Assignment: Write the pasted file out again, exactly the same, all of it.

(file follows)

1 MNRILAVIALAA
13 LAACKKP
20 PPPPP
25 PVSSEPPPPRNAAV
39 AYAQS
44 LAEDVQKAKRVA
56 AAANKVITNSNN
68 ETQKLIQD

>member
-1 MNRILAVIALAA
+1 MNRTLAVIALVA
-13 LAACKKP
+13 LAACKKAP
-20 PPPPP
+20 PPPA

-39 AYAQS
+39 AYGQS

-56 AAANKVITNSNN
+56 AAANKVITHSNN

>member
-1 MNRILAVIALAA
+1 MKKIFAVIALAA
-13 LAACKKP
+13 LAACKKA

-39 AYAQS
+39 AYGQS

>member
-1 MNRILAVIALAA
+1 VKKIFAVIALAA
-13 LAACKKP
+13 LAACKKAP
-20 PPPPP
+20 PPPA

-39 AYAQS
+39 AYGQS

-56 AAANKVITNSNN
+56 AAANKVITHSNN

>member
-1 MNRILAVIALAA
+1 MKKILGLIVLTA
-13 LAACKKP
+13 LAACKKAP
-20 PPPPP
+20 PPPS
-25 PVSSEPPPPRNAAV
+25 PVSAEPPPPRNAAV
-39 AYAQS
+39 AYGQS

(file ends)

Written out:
1 MNRILAVIALAA
13 LAACKKP
20 PPPPP
25 PVSSEPPPPRNAAV
39 AYAQS
44 LAEDVQKAKRVA
56 AAANKVITNSNN
68 ETQKLIQD

>member
-1 MNRILAVIALAA
+1 MNRTLAVIALVA
-13 LAACKKP
+13 LAACKKAP
-20 PPPPP
+20 PPPA

-39 AYAQS
+39 AYGQS

-56 AAANKVITNSNN
+56 AAANKVITHSNN

>member
-1 MNRILAVIALAA
+1 MKKIFAVIALAA
-13 LAACKKP
+13 LAACKKA

-39 AYAQS
+39 AYGQS

>member
-1 MNRILAVIALAA
+1 VKKIFAVIALAA
-13 LAACKKP
+13 LAACKKAP
-20 PPPPP
+20 PPPA

-39 AYAQS
+39 AYGQS

-56 AAANKVITNSNN
+56 AAANKVITHSNN

>member
-1 MNRILAVIALAA
+1 MKKILGLIVLTA
-13 LAACKKP
+13 LAACKKAP
-20 PPPPP
+20 PPPS
-25 PVSSEPPPPRNAAV
+25 PVSAEPPPPRNAAV
-39 AYAQS
+39 AYGQS